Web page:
Tuesday, November 29, 2005

The shrinking band of ETL players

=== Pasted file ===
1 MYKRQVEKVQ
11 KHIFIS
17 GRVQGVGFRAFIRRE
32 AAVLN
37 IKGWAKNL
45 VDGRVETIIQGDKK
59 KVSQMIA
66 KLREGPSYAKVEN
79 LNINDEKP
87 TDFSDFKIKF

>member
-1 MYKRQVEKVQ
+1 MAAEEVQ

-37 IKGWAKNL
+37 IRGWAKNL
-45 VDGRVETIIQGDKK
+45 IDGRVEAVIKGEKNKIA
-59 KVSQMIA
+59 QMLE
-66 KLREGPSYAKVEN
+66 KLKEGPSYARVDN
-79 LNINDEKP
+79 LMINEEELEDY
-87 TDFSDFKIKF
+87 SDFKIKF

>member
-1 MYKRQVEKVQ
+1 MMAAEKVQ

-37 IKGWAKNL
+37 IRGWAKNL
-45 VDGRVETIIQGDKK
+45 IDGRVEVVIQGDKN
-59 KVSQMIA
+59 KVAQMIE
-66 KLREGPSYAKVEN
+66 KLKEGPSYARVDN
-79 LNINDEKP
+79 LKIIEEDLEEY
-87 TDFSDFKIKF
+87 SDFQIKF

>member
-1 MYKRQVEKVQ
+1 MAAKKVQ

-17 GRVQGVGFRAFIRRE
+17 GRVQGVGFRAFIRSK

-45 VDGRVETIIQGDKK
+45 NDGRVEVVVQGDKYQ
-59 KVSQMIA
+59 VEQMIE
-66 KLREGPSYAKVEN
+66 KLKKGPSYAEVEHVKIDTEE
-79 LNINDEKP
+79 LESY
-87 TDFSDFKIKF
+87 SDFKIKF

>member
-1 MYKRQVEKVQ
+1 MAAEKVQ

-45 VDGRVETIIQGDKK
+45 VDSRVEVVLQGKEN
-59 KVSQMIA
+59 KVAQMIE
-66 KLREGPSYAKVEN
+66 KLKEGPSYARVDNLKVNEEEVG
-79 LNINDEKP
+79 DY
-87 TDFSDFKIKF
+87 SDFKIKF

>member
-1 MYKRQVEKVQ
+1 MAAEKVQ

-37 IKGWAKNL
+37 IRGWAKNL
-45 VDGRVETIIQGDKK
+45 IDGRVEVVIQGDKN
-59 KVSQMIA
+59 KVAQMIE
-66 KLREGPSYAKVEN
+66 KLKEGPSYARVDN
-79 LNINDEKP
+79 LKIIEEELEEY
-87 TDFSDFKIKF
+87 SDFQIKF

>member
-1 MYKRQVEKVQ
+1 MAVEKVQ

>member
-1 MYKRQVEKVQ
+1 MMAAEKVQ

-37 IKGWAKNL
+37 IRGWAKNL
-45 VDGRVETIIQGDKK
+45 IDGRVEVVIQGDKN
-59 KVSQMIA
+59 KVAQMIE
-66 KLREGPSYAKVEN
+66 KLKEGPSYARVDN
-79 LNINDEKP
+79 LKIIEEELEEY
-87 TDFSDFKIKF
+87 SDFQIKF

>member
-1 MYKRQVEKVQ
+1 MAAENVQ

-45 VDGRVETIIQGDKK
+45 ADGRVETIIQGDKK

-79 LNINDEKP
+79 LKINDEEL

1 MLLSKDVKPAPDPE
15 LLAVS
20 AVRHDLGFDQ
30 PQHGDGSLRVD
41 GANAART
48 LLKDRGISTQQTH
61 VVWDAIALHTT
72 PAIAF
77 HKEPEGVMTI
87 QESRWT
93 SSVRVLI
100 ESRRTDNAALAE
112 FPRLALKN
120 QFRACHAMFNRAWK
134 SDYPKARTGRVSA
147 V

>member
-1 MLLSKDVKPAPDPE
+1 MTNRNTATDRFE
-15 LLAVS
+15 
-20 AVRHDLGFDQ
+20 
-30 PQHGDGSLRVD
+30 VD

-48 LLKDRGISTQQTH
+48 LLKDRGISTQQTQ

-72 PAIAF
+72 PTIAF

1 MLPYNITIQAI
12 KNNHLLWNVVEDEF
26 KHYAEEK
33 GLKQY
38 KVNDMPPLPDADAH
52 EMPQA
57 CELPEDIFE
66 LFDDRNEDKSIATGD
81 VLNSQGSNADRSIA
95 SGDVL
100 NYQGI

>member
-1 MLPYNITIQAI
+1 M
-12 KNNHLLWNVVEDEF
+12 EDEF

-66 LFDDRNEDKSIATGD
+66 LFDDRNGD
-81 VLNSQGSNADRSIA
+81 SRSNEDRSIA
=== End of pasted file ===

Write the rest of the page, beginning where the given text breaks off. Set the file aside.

Informatica has had a couple of good quarters and is about the last independent ETL player left standing, now that Ascential has disappeared into the IBM Websphere maw. The only other players out there now are the quirky Ab Initio in the high volume niche, but hamstrung by surreal business practices (customers must sign an NDA even to get a demo) and, er, well that's about it. Sunopsis has taken a smart approach by using the capabilities within the database engines, but who else is left? Sagent had the last rites read before being bought by Group 1, while early pioneer ETI extract seems to have shrunk almost to oblivion, at least in terms of market presence. The trouble is that the features that ETL tools provided are increasingly being built into the underlying database engines, as Microsoft has with DTS (which it is about to revamp substantially in SQL Server 2005). This makes it harder for companies to justify a high price tag for more functional tools. Informatica has correctly abandoned its mad strategy of "analytics" and has broadened into EAI, where there is a larger market. Even this market is pretty competitive though, with Tibco battling it out with IBM Websphere, and with third-placed Web Methods actually shrinking in revenue in 2004. The remaining ETL vendors can be comforted by the fact that a lot of companies still "do it yourself", and so there are plenty of opportunities still for sales since the market is a long way from being saturated. However the pricing pressure that the "free" offerings in the database engines puts on vendors make it a struggle to make a good living. This pressure will increase as these capabilities become more functional and scalable.


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